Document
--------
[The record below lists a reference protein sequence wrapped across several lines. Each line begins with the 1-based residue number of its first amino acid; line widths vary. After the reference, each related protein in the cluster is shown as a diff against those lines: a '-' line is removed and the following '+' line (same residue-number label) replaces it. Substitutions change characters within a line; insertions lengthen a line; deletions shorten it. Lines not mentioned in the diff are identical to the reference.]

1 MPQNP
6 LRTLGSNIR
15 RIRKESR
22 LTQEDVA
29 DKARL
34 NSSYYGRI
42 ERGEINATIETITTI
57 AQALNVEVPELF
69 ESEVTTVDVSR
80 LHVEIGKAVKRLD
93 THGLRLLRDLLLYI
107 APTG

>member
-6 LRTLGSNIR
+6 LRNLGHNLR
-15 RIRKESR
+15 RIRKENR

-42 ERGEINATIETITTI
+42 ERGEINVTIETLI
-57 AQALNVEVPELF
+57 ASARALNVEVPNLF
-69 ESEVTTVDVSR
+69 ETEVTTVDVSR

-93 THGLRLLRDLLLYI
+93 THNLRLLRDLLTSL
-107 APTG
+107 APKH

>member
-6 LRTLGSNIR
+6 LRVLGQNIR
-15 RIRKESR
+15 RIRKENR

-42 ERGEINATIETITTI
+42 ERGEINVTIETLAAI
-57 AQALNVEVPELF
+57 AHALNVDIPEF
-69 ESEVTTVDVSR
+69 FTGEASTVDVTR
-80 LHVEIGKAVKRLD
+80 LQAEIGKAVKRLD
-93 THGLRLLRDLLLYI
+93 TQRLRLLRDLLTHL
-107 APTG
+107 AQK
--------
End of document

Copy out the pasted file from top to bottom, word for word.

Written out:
[The record below lists a reference protein sequence wrapped across several lines. Each line begins with the 1-based residue number of its first amino acid; line widths vary. After the reference, each related protein in the cluster is shown as a diff against those lines: a '-' line is removed and the following '+' line (same residue-number label) replaces it. Substitutions change characters within a line; insertions lengthen a line; deletions shorten it. Lines not mentioned in the diff are identical to the reference.]

1 MPQNP
6 LRTLGSNIR
15 RIRKESR
22 LTQEDVA
29 DKARL
34 NSSYYGRI
42 ERGEINATIETITTI
57 AQALNVEVPELF
69 ESEVTTVDVSR
80 LHVEIGKAVKRLD
93 THGLRLLRDLLLYI
107 APTG

>member
-6 LRTLGSNIR
+6 LRNLGHNLR
-15 RIRKESR
+15 RIRKENR

-42 ERGEINATIETITTI
+42 ERGEINVTIETLI
-57 AQALNVEVPELF
+57 ASARALNVEVPNLF
-69 ESEVTTVDVSR
+69 ETEVTTVDVSR

-93 THGLRLLRDLLLYI
+93 THNLRLLRDLLTSL
-107 APTG
+107 APKH

>member
-6 LRTLGSNIR
+6 LRVLGQNIR
-15 RIRKESR
+15 RIRKENR

-42 ERGEINATIETITTI
+42 ERGEINVTIETLAAI
-57 AQALNVEVPELF
+57 AHALNVDIPEF
-69 ESEVTTVDVSR
+69 FTGEASTVDVTR
-80 LHVEIGKAVKRLD
+80 LQAEIGKAVKRLD
-93 THGLRLLRDLLLYI
+93 TQRLRLLRDLLTHL
-107 APTG
+107 AQK